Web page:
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The Middle English Period

(1066-1500)

 

1066-1204 Decline of English

  • French (Norman) invasion (1066), William, Duke of Normandy's conquest and unification of England, crowned king of England as William I, the Conqueror (r. 1066-1087); Normans were descendants of Danes living in northern France and spoke a French influenced by Scandinavian; death of many Anglo-Saxon nobles

  • French became the dominant language in England, spoken by the upper classes from 1066 until late in the 14th century. English language was relegated to the lower classes and was heavily influenced by French in matters of vocabulary, prosody, and spelling

  • Frenchmen in all high offices; kings of England spoke French, took French wives and lived mostly in France; French-speaking court; imposition of feudal system, vassalage, peasants bound to the land

  • Henry II (House of Plantagenet, Angevine) (r. 1154-1189), married to Eleanor of Aquitaine; Henry II and Eleanor were the parents of Richard I, the Lionheart (r. 1189-1199) and John Lackland

  • lack of prestige of English; French was the language of the court; Latin was the written language of the Church and secular documents; Scandinavian still spoken in the Danelaw; Celtic languages prevailed in Wales and Scotland

  • development of bilingualism among Norman officials, supervisors; some marriages between French and English people; some bilingual children

  • examples of words of French origin: tax, estate, trouble, duty, pay, table, boil, serve, roast, dine, religion, savior; pray, trinity

  • very little written English from this period; the Anglo-Saxon Chronicle continued to be written until 1154

1204-1348 Rise of English

  • King John (John Lackland) (r. 1199-1216); loss of Normandy in 1204; beginnings of the political and cultural separation between England and France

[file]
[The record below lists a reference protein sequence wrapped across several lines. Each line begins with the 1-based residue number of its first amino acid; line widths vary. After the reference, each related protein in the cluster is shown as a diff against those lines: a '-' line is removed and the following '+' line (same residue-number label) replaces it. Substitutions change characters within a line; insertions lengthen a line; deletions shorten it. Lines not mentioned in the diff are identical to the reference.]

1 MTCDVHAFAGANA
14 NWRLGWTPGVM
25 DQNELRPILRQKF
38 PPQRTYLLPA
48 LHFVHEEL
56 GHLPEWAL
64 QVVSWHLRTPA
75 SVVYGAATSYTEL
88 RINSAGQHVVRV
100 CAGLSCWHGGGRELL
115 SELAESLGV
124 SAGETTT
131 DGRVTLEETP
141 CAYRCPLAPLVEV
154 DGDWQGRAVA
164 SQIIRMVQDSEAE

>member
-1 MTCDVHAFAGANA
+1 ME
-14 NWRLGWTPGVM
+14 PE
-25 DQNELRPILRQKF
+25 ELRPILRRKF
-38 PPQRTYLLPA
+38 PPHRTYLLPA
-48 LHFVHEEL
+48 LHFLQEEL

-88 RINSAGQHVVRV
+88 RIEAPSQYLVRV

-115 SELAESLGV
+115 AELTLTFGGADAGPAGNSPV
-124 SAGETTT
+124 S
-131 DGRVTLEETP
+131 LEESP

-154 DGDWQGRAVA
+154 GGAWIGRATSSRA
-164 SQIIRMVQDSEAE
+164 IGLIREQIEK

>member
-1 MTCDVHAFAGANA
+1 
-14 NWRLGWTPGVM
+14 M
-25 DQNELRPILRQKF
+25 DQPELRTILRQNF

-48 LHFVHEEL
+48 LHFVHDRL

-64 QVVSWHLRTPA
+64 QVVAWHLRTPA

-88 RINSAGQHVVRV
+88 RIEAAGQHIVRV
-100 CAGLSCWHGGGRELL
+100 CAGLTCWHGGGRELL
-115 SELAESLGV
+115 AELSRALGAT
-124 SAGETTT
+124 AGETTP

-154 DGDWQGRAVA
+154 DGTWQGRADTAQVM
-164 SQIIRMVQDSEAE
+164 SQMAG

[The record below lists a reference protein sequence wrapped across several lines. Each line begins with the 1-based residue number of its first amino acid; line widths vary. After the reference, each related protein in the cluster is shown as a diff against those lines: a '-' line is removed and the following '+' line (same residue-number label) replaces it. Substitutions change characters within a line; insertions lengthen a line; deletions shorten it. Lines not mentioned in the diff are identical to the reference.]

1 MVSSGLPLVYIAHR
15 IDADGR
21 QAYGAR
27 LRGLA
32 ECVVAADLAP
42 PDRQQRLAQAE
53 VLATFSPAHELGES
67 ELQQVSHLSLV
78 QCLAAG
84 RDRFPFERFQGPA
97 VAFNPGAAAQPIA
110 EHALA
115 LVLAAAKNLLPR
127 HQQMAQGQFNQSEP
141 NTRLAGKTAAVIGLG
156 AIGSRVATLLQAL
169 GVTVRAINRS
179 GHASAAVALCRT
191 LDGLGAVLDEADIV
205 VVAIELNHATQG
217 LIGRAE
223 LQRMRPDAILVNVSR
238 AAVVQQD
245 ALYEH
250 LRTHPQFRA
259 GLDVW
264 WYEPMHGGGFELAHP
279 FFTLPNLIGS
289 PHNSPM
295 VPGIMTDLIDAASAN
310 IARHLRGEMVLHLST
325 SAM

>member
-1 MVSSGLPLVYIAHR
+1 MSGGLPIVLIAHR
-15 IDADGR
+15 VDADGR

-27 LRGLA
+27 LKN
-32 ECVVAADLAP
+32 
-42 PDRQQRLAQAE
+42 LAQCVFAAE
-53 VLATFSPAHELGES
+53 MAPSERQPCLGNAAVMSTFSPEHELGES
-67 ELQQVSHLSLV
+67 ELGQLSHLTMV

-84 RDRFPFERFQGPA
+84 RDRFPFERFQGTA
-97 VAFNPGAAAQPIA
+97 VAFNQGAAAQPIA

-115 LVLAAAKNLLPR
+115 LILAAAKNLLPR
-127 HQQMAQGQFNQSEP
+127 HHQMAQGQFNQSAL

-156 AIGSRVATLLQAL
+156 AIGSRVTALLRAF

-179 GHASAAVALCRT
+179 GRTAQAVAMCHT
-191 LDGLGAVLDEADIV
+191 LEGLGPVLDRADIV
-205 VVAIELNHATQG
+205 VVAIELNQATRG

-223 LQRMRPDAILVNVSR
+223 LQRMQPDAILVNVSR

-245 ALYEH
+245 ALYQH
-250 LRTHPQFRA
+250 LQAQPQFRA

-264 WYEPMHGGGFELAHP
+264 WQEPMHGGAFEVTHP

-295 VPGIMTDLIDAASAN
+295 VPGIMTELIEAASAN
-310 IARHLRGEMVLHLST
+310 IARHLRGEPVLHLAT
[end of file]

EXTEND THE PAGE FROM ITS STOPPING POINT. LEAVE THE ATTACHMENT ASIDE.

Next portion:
• many Norman landholders chose to stay in England, spoke Anglo-French dialect

  • Henry III (r. 1216-1272), son of John; francophilia of Henry III, many Frenchmen given official positions

  • eventual decline of French cultural dominance in England

  • rise in use of English, smoothing out of dialectal differences, beginning of standard English based on London dialect; crusades and pilgrimages contributed to increase in communication and formation of common language.

1348-1509 Dominance of English

  • French remained official language of England until second half of 14th c.; by mid to late 14th c. English was normal medium of instruction; in 1362 English became official language of legal proceedings; everyone in England spoke English by end of 14th c., displacing French, Norse, and Celtic languages

  • increase in English writing, more common in legal documents than French or Latin by 15th c.

  • emergence of London/East Midland dialect as standard spoken and written language; dominance of London as commercial center, seaport, proximity to Westminster court

  • Edward III (Windsor) (r. 1327-1377); his claim to French throne led to Hundred Years' War (1337-1453); eventual French victory; England lost all of its continental holdings; English hostility to French language and culture

  • Black Death 1348-1351, death of one third of English population, social chaos, labor shortages, emancipation of peasants, wage increases, rise in prestige of English as language of working classes

  • War of the Roses (1455-1485), House of York (white rose) vs. House of Lancaster (red rose)

  • printers' activity (William Caxton 1474), increased literacy

  • Henry VII (House of Lancaster) (r. 1485-1509) marries Elizabeth of York (daughter of Edward IV), fathers Henry VIII, and begins Tudor dynasty

  • 1509 begins reign of Henry VIII; end of Middle English Period, beginning of English Renaissance and Early Modern English Period

 

 

 

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last updated: 11/30/2008

 

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